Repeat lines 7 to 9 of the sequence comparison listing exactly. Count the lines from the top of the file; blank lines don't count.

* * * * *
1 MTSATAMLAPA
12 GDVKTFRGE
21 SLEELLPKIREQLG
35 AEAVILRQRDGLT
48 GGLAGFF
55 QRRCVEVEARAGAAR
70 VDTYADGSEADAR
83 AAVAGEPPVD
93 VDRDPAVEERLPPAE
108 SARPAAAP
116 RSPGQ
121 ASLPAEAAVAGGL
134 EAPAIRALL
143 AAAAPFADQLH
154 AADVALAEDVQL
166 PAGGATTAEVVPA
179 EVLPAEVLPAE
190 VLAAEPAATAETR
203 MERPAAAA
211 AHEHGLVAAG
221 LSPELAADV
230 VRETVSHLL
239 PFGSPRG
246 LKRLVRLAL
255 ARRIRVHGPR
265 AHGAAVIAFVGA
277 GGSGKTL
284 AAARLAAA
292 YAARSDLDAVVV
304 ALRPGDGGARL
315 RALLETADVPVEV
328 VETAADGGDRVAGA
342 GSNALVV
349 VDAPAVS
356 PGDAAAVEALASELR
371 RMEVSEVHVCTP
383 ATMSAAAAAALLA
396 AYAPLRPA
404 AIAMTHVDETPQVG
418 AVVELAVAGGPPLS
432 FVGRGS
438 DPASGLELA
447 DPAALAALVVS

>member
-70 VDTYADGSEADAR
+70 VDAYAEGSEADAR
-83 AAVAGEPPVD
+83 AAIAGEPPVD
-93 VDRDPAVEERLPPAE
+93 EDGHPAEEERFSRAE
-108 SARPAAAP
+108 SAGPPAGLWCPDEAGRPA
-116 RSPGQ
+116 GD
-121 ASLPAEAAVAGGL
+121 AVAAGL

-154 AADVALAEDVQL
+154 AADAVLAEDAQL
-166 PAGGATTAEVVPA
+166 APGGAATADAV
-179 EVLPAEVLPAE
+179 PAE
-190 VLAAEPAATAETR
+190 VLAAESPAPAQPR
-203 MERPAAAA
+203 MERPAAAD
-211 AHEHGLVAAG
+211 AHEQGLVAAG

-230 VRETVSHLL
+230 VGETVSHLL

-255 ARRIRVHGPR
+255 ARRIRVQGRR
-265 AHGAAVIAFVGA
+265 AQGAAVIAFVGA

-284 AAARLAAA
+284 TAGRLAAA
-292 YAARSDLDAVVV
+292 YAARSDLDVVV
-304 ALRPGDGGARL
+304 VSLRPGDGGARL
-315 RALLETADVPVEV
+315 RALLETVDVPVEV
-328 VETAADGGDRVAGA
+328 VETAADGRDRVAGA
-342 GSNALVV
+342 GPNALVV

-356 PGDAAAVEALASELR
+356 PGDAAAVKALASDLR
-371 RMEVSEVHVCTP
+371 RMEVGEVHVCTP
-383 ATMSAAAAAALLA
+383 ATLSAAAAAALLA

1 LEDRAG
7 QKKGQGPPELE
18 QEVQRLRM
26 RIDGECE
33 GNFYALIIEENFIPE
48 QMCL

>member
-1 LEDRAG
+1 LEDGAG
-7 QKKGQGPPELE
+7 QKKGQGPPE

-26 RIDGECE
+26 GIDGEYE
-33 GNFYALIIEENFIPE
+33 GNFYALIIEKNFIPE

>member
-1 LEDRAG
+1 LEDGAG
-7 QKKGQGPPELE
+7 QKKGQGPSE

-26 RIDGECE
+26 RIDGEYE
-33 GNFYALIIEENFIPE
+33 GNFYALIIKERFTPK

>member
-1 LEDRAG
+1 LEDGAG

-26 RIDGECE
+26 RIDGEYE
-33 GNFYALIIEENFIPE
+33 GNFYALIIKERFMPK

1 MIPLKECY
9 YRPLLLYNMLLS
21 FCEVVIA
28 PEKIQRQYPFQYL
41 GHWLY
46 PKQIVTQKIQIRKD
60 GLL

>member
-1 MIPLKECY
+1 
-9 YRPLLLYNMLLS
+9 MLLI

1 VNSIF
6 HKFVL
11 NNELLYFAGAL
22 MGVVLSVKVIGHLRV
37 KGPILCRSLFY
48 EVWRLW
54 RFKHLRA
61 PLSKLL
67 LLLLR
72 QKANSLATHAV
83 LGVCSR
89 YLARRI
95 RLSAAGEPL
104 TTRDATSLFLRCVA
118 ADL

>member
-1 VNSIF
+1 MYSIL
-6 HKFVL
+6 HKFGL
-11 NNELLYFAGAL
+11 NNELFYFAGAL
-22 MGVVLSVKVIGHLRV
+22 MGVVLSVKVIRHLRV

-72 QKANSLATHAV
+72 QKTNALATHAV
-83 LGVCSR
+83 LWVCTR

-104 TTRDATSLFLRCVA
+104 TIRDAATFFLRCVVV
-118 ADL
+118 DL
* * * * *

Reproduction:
70 VDTYADGSEADAR
83 AAVAGEPPVD
93 VDRDPAVEERLPPAE